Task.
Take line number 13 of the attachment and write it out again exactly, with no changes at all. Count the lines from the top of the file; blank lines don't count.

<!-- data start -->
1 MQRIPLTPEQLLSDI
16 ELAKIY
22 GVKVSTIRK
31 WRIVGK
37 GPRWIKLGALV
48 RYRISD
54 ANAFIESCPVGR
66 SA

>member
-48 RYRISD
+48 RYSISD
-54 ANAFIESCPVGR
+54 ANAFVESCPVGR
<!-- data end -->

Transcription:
+54 ANAFVESCPVGR